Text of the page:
The Brain Mapping Initiatives: Foundational Issues
On December 6-7, New York University will host a conference devoted to foundational issues raised by recent brain mapping initiatives, such as the BRAIN initiative, the Human Brain project, the Human Connectome Project, and the Allen Brain Atlas. What can mapping the brain tell us about the human mind? What are the ethical implications? These issues will be discussed by leading cognitive neuroscientists and philosophers.
The conference is co-sponsored by the NYU Center for Mind, Brain, and Consciousness and the NYU Center for Bioethics. It will be held from 1:00PM Friday, December 6th through 6:00PM Saturday, December 7th.
Download the conference schedule, here.
PART I: THE SCIENCE OF THE INITIATIVES
Rafael Yuste "The Brain Activity Map: Implications for Science and Society"
Tony Zador "Sequencing the Connectome"
PART II: PHILOSOPHERS ON THE INITIATIVES
Patricia Churchland "Cross-Level Linkages in Neurobiology:
Why Naysaying Philosophers Should be Very Afraid"
Walter Sinnott-Armstrong & Felipe De Brigard
“What Can the BRAIN Initiative Teach Us About Cognition?
PART III: THEORETICAL ISSUES
Gary Marcus "Beyond Hubel and Wiesel"
Tony Movshon "Structure and Function in Systems Neuroscience"
PART IV: ETHICAL ISSUES
Nita Farahany "Privacy, Self, and the Brain"
Anders Sandberg "Virtual Babies and Animals: The Ethics of Large Scale Neural Simulations"
PART VI: PANEL DISCUSSION
Panel Discussion, Part I
Panel Discussion, Part II
Hemmerdinger Hall, Silver Center
100 Washington Square East, Ground Floor
New York University, New York, NY 10003
*Check in will begin at 12:15 on Friday, and will take place in Silverstein Lounge on the ground floor of Silver Center, 100 Washington Square East, New York University.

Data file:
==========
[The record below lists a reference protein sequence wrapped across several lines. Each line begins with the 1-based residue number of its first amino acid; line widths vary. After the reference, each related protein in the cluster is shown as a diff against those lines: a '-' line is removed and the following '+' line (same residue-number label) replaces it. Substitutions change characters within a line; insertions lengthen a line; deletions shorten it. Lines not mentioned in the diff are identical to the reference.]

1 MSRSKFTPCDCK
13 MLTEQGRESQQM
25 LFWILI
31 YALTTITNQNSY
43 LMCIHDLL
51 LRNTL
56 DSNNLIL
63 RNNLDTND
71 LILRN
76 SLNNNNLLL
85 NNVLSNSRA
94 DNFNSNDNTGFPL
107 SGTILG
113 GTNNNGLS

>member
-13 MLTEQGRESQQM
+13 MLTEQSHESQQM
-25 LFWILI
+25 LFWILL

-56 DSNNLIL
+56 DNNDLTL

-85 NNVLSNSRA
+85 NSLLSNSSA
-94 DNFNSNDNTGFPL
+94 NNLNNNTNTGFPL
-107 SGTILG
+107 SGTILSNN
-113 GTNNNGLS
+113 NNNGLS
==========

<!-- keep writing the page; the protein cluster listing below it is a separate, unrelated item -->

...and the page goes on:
Greenberg Lounge, Vanderbilt Hall, 40 Washington Square South
New York University, New York, NY 10012
*Check in will begin at 9:00AM on Saturday in the lobby outside of Greenberg Lounge.
Ned Block, David Chalmers, S. Matthew Liao, Gary Marcus.
Cori Bargmann (Rockefeller University), Patricia Churchland (UC San Diego), Nita Farahany (Duke University), Sean Hill (Swiss Federal Institute of Technology is Lausanne), Gary Marcus (NYU), Anthony Movshon (NYU), Anders Sandberg (Oxford University), Walter Sinnott-Armstrong (Duke University), Felipe De Brigard (Duke University), Rafael Yuste (Columbia University), Anthony Zador (Cold Spring Harbor Laboratories)
Background: Earlier this year, President Obama announced funding for the BRAIN Initiative, which aims to develop new technologies to map neural activity throughout the brain in non-human animals and ultimately in humans. The initiative complements other major brain mapping projects, including the Human Brain Project (funded by the European Union), whose aims include developing technology to simulate a human brain, the Human Connectome Project (funded by the National Institute for Health), which aims to map the connectivity of the human brain, and the Allen Brain Atlas (funded by the Allen Institute for Brain Science), which aims to map gene expression in the mouse and human brains.
These brain mapping initiatives raise numerous foundational issues. Some issues are epistemological: what can brain mapping tell us about states of the mind? Some issues are theoretical: how can brain mapping data be integrated with psychological theories? There also profound ethical issues: for example, what are the implications of brain mapping for privacy and for the control of behavior? The conference will discuss all these issues in depth.
Registration is free but required. Please RSVP at http://goo.gl/1yVLp9